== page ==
criticismExhibitions
Friday, July 29th, 2016

Overlap: Intersecting Identities at the Baxter St. Camera Club


The Ties That Bind: ICP-Bard MFA 2016 at the Baxter Street Camera Club

July 1 to July 30, 2016
126 Baxter Street (between Hester and Canal streets)
New York, 212 260 9927

Martha Naranjo Sandoval, Part of How This Has to Be Told, 2016. Archival pigment print, video projection and sound, 19 x 13 inches. Courtesy of the artist.

Martha Naranjo Sandoval, Part of How This Has to Be Told, 2016. Archival pigment print, video projection and sound, 19 x 13 inches. Courtesy of the artist.

Every person is a Venn diagram, sequences of spheres coming into and out of focus. We are composed of our gender, sexuality, nationality, histories both personal and cultural; but we are also something more, a quality of selfhood that is as ineffable as it is irresolute. In “The Ties that Bind,” the ICP-Bard MFA class of 2016 offers us selves sketched out in networks across time and space. This group of 10 artists, hailing from eight different countries, undertakes an investigation of self in the attempt to understand who we are in the context of our relationships and our worlds.

Verónica Puche, Granada, 2016. Archival pigment print, 14 x 21 inches. Courtesy of the artist.

Verónica Puche, Granada, 2016. Archival pigment print, 14 x 21 inches. Courtesy of the artist.

Excerpted from larger series and engaging in explicit storylines, these photographs and videos acknowledge their own fragmentation. Verónica Puche’s two photographs are accompanied by a descriptive page, inscribed with the Roman numeral “I,” a mark that suggests the continuation of her account. The story that plays out across her photographs — the life and death of her great uncle Guillermo — resists the photo as an agent of stasis and receives it instead as the ghost of someone long gone. Guillermo comes to the artist and the viewer like a Marian apparition, traversing time and space to look seriously out at us from this photograph of a photograph. Opening onto fracture and discontinuity, Puche’s Guillermo and Granada  (both 2016) announce the photo as a second existence, a proposition that finds correspondence in many of the images now coloring the walls of the Baxter Street Camera Club.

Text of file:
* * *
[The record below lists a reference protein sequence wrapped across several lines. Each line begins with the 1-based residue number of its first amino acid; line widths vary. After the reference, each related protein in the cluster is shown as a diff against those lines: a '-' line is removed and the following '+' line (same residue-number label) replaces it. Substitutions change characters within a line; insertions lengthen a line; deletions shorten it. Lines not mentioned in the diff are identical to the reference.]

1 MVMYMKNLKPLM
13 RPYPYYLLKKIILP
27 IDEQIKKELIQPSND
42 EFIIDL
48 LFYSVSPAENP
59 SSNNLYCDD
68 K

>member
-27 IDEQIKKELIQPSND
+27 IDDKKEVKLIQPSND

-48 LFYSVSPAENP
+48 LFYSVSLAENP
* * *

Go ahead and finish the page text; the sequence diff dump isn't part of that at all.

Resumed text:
At the far end of the gallery, an unwavering projection casts a still image onto the wall. From a foamy blue room, a young girl looks out from atop the bare shoulders of a man who is turned away. Part of the same projection, English text scrolls  below while a pair of headphones offer the original audio in Spanish. Martha Naranjo Sandoval takes up the personal narrative as written in familial memory in How this has to be told (2016), a audio-visual work that catches the artist and her grandmother disagreeing over the story of this childhood photo. Is the young Naranjo Sandoval crying or laughing? Naranjo Sandoval’s grandmother wavers in the face of a granddaughter’s certainty, however, neither can truly remember. In opening interpretation to dispute, Naranjo Sandoval questions the verity that photography implies; is the past is merely what we believe it to be? How this has to be told demonstrates the continued life of history in the mutability of a photograph, which grows ever more exaggerated with the years that pass between the present and its moment of capture. In the ambiguity of memory and interpretation, doubt is the birth of new narratives.

Matthew Papa, Self-portrait with Jerome, 2015. Archival pigment print, mounted and float framed, 24 x 30 inches. Courtesy of the artist.

Matthew Papa, Self-portrait with Jerome, 2015. Archival pigment print, mounted and float framed, 24 x 30 inches. Courtesy of the artist.

Beginnings too are born in uncertainty. Matthew Papa catches the story at its inception in Self-portrait with Jerome (2015), one in a series of nude self-portraits that capture the artist as he encounters other men for the first time. Looking inscrutably out of the print, the artist casually accepts Jerome’s tender embrace. This portrait is a dance of intimacies; even while Jerome’s body presses despairingly against Papa’s, his fingers on the artist’s shoulder arch away from this unfamiliar body as if afraid to caress. Papa’s head, cocked upward, reciprocates the tender press of Jerome’s forehead, but also conveys a wary consideration of the camera’s gaze. These tentative affections, tempered by cautious trepidation, feel directly pertinent in the weeks following the shooting in Orlando, Florida, speaking to what we can see of the future and how we may continue to hope.

Each of these works constitutes a proposal, an experiment, in identities coming into contact with others; “You are you, and I am I.” However, you and I must also sometimes be together, overlapping. These works, which are diverse in more ways than one, reckon with the trials of alterity and the modes of understanding the collision of incongruous narratives. Together they offer a model of a self constructed through others and a society of accumulated selves.

Verónica Puche, Granada, 2016. Archival pigment print, 13 x 17 inches. Courtesy of the artist

Verónica Puche, Granada, 2016. Archival pigment print, 13 x 17 inches. Courtesy of the artist


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